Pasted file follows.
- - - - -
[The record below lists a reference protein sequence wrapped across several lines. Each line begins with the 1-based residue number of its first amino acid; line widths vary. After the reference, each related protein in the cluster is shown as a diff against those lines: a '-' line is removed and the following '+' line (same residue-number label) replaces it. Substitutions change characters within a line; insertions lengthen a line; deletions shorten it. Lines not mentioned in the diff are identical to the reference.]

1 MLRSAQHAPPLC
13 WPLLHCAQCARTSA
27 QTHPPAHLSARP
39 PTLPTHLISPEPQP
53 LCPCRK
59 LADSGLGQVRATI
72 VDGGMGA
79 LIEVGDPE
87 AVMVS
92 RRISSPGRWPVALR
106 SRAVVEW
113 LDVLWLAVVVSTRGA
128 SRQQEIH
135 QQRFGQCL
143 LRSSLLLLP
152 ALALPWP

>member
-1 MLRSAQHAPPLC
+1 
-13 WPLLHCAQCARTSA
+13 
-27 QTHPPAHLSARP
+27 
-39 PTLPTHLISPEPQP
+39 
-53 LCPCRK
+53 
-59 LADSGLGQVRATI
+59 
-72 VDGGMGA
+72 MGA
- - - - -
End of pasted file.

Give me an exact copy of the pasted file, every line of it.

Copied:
[The record below lists a reference protein sequence wrapped across several lines. Each line begins with the 1-based residue number of its first amino acid; line widths vary. After the reference, each related protein in the cluster is shown as a diff against those lines: a '-' line is removed and the following '+' line (same residue-number label) replaces it. Substitutions change characters within a line; insertions lengthen a line; deletions shorten it. Lines not mentioned in the diff are identical to the reference.]

1 MLRSAQHAPPLC
13 WPLLHCAQCARTSA
27 QTHPPAHLSARP
39 PTLPTHLISPEPQP
53 LCPCRK
59 LADSGLGQVRATI
72 VDGGMGA
79 LIEVGDPE
87 AVMVS
92 RRISSPGRWPVALR
106 SRAVVEW
113 LDVLWLAVVVSTRGA
128 SRQQEIH
135 QQRFGQCL
143 LRSSLLLLP
152 ALALPWP

>member
-1 MLRSAQHAPPLC
+1 
-13 WPLLHCAQCARTSA
+13 
-27 QTHPPAHLSARP
+27 
-39 PTLPTHLISPEPQP
+39 
-53 LCPCRK
+53 
-59 LADSGLGQVRATI
+59 
-72 VDGGMGA
+72 MGA